Camping is one of life’s great experiences. But you do need to ensure you’ve got the basics down before you head off into the wilderness. Choosing the right campsite can be crucial to enjoying your time away. After all, waking up in the dark with a soggy sleeping bag is no one’s idea of a good time.
1. Flat Base
There's probably no better way to ruin a good night’s sleep than by spending the whole night rolling into one corner of your tent. Not only that, if your campsite isn’t level your tent will end up off kilter – greatly reducing its structural stability and increasing the chances of it coming down around you in strong winds or heavy rain – so choose a good flat area to pitch your tent
Also, make sure the ground itself is clear of debris like sticks rocks and seeds. Not only will these make for an uncomfortable night’s sleep, they can put holes in the floor of your tent.
Having water nearby is great for washing (yourself/dishes) and for all the fun activities you plan on doing while you’re camping. But you want to make sure it’s far enough away that it isn’t a danger to your campsite.
As a general rule, you should make sure your campsite is at least 60m away from nearby rivers, lakes or oceans. This ensures there is no chance that anything you bring in to the site accidentally ends up floating away with the tide.
If you're camping near a river, it is vital that you set up your site at a level higher than the river itself – if it rains heavily or there’s a flash flood, you could be in big trouble.
3. High, Solid Ground
Although it’s more difficult to hammer those tent pegs into hard, dry ground, once it's done you can rest easy in the knowledge your tent is there to stay.
When you’re knocking the pegs in, make sure they are slightly angled towards the tent. This way, they’re much less likely to be pulled up by the wind and you’re a lot less likely to put the back of a claw hammer through the side of your tent as you take them out.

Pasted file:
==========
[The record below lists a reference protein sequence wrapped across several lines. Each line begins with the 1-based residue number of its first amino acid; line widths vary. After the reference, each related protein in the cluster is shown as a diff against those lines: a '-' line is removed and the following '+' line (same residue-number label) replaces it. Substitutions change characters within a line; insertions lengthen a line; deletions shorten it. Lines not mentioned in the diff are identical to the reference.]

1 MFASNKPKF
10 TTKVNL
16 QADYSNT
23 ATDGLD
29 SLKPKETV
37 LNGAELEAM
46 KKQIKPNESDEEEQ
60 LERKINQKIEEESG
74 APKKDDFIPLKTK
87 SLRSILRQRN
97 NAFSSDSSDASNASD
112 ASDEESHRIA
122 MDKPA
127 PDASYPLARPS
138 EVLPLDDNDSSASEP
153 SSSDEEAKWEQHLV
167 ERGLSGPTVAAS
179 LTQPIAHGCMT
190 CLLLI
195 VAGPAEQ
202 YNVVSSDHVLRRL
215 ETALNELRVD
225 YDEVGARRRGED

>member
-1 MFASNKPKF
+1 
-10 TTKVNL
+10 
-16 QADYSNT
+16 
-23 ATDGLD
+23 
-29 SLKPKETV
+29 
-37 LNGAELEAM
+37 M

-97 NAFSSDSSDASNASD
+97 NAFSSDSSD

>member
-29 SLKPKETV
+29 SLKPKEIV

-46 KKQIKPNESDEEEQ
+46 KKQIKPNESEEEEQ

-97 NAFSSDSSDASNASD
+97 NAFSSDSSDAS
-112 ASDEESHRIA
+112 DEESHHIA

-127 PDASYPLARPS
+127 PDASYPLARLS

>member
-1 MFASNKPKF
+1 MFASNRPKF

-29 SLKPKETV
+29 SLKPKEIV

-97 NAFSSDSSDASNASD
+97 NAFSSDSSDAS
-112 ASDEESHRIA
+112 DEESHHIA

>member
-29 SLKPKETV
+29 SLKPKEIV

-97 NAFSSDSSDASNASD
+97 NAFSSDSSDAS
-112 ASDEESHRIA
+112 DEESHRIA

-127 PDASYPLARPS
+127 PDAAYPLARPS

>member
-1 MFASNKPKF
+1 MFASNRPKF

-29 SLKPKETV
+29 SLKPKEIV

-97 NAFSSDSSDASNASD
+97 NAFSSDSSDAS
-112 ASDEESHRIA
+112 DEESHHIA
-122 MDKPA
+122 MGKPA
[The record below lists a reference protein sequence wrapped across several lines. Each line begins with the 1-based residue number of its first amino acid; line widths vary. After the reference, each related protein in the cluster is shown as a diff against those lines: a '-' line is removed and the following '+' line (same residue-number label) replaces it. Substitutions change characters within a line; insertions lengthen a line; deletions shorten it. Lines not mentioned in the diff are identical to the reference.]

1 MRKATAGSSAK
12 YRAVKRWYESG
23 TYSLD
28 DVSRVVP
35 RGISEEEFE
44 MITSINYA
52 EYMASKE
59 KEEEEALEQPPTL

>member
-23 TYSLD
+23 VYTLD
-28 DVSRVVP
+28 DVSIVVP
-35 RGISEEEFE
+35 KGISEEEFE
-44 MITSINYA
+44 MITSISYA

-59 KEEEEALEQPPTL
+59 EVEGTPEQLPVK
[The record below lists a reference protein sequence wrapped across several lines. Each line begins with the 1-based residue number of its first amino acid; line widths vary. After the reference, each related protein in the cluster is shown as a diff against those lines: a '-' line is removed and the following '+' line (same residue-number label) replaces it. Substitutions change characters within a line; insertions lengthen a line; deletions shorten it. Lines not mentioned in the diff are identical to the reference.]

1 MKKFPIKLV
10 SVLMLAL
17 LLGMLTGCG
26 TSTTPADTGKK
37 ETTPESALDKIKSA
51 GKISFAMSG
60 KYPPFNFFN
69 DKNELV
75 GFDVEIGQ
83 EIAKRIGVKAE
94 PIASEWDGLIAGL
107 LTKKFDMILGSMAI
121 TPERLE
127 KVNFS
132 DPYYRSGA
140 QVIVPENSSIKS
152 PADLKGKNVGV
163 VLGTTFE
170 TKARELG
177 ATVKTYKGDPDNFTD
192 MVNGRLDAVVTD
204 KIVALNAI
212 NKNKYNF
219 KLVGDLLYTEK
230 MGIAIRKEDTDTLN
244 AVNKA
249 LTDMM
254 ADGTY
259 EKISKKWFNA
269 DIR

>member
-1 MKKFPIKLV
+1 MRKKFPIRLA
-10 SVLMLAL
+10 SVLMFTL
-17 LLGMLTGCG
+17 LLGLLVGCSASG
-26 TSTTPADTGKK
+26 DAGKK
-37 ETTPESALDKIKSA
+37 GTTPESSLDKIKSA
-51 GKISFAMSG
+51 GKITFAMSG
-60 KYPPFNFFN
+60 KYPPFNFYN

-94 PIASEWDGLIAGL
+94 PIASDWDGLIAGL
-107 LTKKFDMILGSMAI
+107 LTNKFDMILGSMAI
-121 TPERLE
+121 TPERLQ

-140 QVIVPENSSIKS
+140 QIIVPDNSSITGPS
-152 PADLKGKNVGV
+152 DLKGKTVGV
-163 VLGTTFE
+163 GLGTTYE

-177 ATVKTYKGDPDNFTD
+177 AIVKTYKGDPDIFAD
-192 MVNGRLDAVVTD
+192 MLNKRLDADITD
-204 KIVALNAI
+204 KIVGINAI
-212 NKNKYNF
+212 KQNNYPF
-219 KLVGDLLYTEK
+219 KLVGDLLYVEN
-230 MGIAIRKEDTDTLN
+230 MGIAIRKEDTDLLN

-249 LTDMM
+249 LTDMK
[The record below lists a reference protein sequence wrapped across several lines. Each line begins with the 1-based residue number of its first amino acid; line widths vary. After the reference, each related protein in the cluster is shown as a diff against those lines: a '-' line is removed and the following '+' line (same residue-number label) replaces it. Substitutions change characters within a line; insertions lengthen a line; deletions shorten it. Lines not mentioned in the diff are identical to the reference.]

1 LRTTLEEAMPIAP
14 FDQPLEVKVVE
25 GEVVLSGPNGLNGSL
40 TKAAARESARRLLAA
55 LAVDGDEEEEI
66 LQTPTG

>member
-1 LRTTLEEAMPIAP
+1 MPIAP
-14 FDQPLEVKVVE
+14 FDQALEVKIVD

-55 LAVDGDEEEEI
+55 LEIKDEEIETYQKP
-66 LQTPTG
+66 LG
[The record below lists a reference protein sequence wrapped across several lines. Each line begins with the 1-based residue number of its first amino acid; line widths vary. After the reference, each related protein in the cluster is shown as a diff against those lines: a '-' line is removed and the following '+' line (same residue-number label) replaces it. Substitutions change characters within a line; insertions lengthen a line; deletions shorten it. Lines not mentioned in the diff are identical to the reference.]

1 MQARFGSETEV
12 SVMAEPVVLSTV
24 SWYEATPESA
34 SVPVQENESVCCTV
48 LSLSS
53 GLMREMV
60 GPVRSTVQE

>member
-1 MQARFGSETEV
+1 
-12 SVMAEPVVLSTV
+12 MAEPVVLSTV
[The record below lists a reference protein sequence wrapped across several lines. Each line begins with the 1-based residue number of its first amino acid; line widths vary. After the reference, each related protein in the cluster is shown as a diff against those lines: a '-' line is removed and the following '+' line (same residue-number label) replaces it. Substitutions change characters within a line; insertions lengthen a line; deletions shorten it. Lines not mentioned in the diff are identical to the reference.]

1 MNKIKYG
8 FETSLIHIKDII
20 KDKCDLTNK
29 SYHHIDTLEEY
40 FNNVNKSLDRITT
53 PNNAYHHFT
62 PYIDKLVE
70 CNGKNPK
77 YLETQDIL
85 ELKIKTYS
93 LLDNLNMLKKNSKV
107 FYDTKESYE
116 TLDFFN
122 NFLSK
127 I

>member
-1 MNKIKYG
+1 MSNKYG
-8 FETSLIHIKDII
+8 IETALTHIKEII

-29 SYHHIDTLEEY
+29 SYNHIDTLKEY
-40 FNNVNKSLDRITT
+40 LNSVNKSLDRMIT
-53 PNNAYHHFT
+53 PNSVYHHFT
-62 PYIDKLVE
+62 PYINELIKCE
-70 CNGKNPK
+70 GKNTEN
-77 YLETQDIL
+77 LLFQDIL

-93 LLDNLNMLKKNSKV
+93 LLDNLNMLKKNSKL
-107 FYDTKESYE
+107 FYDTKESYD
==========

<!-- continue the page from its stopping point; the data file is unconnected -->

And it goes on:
Find high ground if you can. Try to imagine where the water will collect if there’s a downpour and avoid those areas. A gully might seem like a tranquil and protected spot on a sunny day, but it’s another story when the rain sets in.
Wherever you are camping, there are sure to be some wild animals in the area (even New Zealand has wild boar and possums), so it’s best to make sure there aren’t any obvious signs that animals use the area often. Look out for tracks, droppings, broken vegetation and big gouges on tree trunks. Don’t camp in long grass in Australia – it's prime snake territory!
Ideally, you want your campsite to be as sheltered as possible from all the elements. It’s important to have a good natural source of shade (especially in the mornings) and to be out of the prevailing wind.
When you first arrive at a potential site, spend some time hanging out in the area. See how it is affected by the wind, and use this information to work out which direction to face your tent.
Despite what we’ve just said about shade, it’s not a great idea to camp directly under large trees.
Scan the area to make sure there aren’t any trees with dead or damaged branches near your site – you don’t want a new window in the side of your tent. If there are a lot of rotten branches on the ground, there’s a good chance there will be more coming from above in the near future.
The size of your tent will naturally dictate the size of your campsite. However, it’s also important to think about the space around the tent and how you intend to use it.
It’s a good idea to create a separate area designated as your campsite kitchen so that if anything goes wrong, your whole trip doesn’t end up in smoke.
Setting up an extra covered area as your outdoor living room will help keep muddy feet away from your tent and give you optional shelter if it rains. Tarps are perfect for this.